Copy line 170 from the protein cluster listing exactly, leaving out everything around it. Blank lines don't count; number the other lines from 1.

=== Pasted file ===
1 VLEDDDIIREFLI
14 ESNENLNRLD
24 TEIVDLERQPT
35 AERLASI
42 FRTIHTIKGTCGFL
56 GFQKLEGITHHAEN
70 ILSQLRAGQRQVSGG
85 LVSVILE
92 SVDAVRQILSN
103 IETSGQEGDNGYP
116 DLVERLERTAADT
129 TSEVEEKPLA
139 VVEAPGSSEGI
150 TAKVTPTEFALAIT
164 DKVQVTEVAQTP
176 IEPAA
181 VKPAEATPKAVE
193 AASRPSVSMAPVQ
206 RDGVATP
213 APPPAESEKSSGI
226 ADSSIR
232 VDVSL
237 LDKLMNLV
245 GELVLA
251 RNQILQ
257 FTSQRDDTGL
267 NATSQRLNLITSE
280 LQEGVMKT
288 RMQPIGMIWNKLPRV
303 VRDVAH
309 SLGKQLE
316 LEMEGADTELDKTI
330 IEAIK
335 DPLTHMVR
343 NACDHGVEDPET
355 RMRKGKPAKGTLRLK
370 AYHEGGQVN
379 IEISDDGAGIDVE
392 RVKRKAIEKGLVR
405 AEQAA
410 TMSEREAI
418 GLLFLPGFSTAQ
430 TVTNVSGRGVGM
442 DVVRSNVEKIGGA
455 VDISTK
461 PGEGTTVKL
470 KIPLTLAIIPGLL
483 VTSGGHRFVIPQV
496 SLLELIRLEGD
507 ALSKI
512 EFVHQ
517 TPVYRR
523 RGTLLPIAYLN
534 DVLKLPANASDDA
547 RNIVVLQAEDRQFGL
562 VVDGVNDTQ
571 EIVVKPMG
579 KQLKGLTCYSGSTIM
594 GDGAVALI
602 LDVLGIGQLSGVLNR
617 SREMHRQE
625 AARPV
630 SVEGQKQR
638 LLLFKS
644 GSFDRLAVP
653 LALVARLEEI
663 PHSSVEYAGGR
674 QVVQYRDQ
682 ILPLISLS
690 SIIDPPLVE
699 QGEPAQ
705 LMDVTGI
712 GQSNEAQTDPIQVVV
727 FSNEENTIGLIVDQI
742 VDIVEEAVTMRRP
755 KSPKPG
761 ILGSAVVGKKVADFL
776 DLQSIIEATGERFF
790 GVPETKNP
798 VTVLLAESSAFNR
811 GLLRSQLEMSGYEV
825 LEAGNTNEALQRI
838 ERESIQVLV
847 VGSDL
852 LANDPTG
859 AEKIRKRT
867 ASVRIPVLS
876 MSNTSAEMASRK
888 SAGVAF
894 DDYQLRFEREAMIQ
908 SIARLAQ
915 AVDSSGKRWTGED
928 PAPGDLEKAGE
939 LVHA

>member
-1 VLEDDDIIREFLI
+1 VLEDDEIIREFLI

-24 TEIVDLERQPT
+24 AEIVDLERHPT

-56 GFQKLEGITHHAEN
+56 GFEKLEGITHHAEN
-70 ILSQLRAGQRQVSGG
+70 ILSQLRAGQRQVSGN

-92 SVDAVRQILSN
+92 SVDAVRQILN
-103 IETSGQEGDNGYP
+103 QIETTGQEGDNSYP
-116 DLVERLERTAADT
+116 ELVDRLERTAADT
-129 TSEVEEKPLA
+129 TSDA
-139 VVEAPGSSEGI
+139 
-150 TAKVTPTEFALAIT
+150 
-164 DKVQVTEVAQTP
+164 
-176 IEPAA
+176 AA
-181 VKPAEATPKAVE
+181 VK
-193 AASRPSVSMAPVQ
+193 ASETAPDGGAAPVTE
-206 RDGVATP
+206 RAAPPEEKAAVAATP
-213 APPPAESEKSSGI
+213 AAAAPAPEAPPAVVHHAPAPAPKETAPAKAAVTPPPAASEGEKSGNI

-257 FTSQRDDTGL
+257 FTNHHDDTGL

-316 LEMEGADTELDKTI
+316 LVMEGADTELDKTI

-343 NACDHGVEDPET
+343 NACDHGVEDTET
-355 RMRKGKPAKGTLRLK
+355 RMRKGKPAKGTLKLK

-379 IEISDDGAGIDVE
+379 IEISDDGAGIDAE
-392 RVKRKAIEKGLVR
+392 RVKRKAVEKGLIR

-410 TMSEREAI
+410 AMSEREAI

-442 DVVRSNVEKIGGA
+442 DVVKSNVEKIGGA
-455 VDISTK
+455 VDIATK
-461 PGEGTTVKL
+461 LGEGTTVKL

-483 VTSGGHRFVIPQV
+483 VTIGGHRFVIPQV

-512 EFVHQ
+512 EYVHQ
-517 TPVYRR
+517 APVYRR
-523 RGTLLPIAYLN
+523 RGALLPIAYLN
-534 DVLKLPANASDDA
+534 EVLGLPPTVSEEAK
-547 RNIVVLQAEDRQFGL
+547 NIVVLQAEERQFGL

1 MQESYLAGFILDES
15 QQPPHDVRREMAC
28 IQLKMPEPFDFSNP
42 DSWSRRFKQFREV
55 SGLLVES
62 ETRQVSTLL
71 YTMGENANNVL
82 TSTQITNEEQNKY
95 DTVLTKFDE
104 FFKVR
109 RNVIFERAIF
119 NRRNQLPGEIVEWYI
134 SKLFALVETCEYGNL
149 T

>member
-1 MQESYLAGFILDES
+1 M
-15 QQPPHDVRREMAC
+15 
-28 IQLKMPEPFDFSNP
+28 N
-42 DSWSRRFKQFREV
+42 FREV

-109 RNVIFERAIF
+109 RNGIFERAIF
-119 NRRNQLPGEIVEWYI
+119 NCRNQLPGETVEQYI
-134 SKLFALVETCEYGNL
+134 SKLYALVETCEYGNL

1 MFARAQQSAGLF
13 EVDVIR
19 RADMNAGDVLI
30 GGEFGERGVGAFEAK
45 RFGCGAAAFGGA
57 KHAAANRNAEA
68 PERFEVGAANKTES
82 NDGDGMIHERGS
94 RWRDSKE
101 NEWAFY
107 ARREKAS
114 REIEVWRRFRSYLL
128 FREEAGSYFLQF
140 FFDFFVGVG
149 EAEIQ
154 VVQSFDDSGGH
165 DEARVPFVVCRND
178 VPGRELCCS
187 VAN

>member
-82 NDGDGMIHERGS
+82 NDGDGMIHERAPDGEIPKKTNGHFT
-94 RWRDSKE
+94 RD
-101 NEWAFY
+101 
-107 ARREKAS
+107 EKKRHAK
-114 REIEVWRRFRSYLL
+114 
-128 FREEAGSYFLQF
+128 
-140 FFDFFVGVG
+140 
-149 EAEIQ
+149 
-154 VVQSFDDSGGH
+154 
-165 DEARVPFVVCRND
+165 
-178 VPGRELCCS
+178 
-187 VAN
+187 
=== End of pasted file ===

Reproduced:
109 RNVIFERAIF